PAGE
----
Ten Decembers

Dec

Inspired by the DP Challenge Ghosts of December 23rds Past and particularly by Jeni’s delightful post Nine Decembers on Joy and Woe.

December 1977

No room at the inn.  Transferred colleges and couldn’t get into the dorms, so lived in a tiny hole in a decrepit, single room occupancy hotel in downtown Albany.  Took the bus back and forth to campus, five miles away, even when the temperature was below zero.  Glad to go home for the semester break.  Bundled up and walked a mile to the record to store to buy the double album Barry Manilow Live to bring home with me.  Planned to take Amtrak down to the Hudson Valley, where a friend would pick me up.  Had to take a taxi across the river to the train station in Rensselaer.  Had the hotel bellhop call me a cab and carry out my luggage.  Became frightened when he started to yell at me.  Later realized I was supposed to give him something called a “tip.”

December 1978

Slacking and slouching my way through college.  Finally got into the dorms and hated living with a bunch of creeps. Accidentally bumped into the dorm Christmas tree and knocked it over.  Hated taking political science courses to please my parents, who wanted me to be a lawyer.  Allowed my mother to talk me into taking Constitutional Law.  Hated it with a passion but was afraid to drop it.  Plowed through piles and piles of mimeographed cases, understanding next to nothing.  Final paper was due right before Christmas, but I put it off until it was too late.  Stayed up all night to try to put something together.  Couldn’t.  Wrote a note to the professor explaining that I am a square peg being forced into a round hole.  Walked across campus to the PoliSci office and gave the note to the secretary.  Told her to tell the prof to just fail me and get it over with.  Walked back to the dorm and went to bed.  Went home for winter break the next day.  Shouted “I hate the Constitution!” in front of my parents, earning a tongue-lashing from Mom.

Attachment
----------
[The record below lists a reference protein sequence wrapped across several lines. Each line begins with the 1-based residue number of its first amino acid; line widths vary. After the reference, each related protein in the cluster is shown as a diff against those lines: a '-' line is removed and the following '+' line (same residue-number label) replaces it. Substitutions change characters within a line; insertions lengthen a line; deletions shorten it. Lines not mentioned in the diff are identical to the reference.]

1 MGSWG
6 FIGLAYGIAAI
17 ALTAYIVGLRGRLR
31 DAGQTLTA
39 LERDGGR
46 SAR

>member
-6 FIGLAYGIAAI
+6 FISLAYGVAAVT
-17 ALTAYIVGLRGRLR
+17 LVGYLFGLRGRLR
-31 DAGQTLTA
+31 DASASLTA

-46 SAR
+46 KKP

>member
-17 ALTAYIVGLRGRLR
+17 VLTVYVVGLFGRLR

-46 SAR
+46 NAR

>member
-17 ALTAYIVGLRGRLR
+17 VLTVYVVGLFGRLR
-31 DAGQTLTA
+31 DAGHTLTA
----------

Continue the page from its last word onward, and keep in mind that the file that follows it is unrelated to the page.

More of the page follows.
December 1979

My parents had recently won some money in a lawsuit and purchased a Honey motor home.  The thing slept eight, got nine miles to the gallon and drove like a tank.  Rode down to Florida in it with my parents and sisters.  It was my senior year of college and I figured this would be my last chance to do this.  One of my college friends had taken a shine to my sister, and she really liked him.  Unfortunately, he wasn’t Jewish and my mother was having none of it.  Mom and Sis fought and carried on the whole trip.   My sisters and I slept on chaise lounges on my grandparents’ lanai in Florida.  Sis cried all night and my heart ached for her, particularly since it was my stupid friend who caused this mess.

December 1980

After graduating college with a useless liberal arts degree in May, my job prospects were exactly zero.  My mother was working in Rhode Island, so I lived with her and started taking the courses I needed for a teaching credential.  Took summer and fall classes, but Mom quit her job in November and moved back to New York.  I moved into the dorms (where I lit Hanukkah candles but blew them out after about 30 seconds for fear they would set the curtains on fire or set off the smoke alarm), but when the semester was over in December, my parents said they were done with Rhode Island and I should come back to New York and look for a job.  A few days before Christmas, my father arrived to pick me up.  I cried as we drove away.

December 1981

Quit my first job.  Eleven months on the night shift at minimum wage was enough for me.  I had found another job, so I just called in and quit without notice.  It was a weird feeling, half guilt, half liberation.  On Dec. 8, started working at a huge, stinking chemical plant that I will call Carcinogens R Us.  Thought I had won the lottery because I was making union wage, $8.07 per hour.

December 1982